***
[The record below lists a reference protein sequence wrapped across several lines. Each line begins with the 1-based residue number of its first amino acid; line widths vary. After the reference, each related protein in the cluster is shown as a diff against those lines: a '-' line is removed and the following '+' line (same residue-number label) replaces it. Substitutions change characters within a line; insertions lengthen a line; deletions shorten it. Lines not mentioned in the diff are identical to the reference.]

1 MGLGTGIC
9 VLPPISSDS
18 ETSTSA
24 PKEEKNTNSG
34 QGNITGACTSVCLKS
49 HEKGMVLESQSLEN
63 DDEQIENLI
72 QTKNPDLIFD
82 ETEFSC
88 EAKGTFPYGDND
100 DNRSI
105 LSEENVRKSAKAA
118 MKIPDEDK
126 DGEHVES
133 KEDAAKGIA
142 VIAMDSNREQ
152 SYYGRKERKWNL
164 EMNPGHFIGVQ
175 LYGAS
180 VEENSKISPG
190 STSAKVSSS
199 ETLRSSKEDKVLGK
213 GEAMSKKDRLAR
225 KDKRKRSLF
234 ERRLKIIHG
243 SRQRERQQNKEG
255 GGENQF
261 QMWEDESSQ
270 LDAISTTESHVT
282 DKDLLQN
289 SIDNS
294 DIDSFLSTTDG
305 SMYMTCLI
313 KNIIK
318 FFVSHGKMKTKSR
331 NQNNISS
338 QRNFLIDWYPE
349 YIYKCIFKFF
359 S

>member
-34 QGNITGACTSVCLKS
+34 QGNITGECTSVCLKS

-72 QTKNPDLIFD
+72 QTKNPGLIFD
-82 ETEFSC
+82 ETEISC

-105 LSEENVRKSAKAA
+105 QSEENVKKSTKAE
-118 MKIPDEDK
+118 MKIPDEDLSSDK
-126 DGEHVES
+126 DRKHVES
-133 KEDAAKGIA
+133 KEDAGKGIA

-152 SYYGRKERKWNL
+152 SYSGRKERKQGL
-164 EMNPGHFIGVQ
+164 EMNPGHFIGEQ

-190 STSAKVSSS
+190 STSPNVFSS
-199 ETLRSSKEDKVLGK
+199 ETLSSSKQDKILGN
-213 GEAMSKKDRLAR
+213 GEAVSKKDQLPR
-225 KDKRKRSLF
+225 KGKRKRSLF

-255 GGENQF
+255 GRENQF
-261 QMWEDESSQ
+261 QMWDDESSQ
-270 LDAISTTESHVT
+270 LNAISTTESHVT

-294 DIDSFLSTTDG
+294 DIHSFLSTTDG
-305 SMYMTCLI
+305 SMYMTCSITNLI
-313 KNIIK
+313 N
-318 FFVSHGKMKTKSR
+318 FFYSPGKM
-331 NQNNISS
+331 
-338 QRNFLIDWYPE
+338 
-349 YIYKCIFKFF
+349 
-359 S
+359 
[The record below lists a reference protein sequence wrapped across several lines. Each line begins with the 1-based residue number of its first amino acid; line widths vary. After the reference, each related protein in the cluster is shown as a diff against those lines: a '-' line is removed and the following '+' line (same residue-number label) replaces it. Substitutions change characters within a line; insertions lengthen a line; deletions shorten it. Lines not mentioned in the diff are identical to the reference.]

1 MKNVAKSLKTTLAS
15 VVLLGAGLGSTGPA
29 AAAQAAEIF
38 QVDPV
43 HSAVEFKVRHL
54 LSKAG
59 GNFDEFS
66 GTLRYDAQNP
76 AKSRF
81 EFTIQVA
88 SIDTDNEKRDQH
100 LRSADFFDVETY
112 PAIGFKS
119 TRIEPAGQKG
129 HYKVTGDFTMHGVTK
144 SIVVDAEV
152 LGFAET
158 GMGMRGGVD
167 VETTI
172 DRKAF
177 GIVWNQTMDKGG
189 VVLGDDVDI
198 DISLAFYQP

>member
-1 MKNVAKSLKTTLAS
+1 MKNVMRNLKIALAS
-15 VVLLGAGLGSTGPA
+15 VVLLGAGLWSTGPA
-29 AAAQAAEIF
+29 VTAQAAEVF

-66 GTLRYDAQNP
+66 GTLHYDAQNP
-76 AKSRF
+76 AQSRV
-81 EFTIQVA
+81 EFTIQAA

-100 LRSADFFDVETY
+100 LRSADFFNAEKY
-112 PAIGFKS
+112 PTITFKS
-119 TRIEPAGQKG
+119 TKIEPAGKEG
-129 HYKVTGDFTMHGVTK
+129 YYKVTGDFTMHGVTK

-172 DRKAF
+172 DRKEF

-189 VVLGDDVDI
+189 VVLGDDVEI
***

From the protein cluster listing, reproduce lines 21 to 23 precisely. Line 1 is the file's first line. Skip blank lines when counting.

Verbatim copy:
180 VEENSKISPG
190 STSAKVSSS
199 ETLRSSKEDKVLGK